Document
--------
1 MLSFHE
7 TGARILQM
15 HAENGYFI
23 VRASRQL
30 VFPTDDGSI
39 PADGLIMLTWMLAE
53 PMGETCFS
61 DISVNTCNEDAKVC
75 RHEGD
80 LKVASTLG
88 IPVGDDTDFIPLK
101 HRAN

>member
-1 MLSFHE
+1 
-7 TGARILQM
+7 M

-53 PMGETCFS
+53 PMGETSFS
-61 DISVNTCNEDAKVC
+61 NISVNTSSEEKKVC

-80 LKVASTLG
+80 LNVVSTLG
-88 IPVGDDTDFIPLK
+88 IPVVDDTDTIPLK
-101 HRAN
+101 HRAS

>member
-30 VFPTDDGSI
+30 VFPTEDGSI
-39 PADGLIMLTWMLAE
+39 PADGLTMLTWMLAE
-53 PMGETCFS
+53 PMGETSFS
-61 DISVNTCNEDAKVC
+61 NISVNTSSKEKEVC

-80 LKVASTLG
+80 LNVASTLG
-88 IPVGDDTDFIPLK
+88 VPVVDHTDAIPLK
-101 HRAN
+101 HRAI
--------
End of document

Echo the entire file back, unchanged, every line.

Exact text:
1 MLSFHE
7 TGARILQM
15 HAENGYFI
23 VRASRQL
30 VFPTDDGSI
39 PADGLIMLTWMLAE
53 PMGETCFS
61 DISVNTCNEDAKVC
75 RHEGD
80 LKVASTLG
88 IPVGDDTDFIPLK
101 HRAN

>member
-1 MLSFHE
+1 
-7 TGARILQM
+7 M

-53 PMGETCFS
+53 PMGETSFS
-61 DISVNTCNEDAKVC
+61 NISVNTSSEEKKVC

-80 LKVASTLG
+80 LNVVSTLG
-88 IPVGDDTDFIPLK
+88 IPVVDDTDTIPLK
-101 HRAN
+101 HRAS

>member
-30 VFPTDDGSI
+30 VFPTEDGSI
-39 PADGLIMLTWMLAE
+39 PADGLTMLTWMLAE
-53 PMGETCFS
+53 PMGETSFS
-61 DISVNTCNEDAKVC
+61 NISVNTSSKEKEVC

-80 LKVASTLG
+80 LNVASTLG
-88 IPVGDDTDFIPLK
+88 VPVVDHTDAIPLK
-101 HRAN
+101 HRAI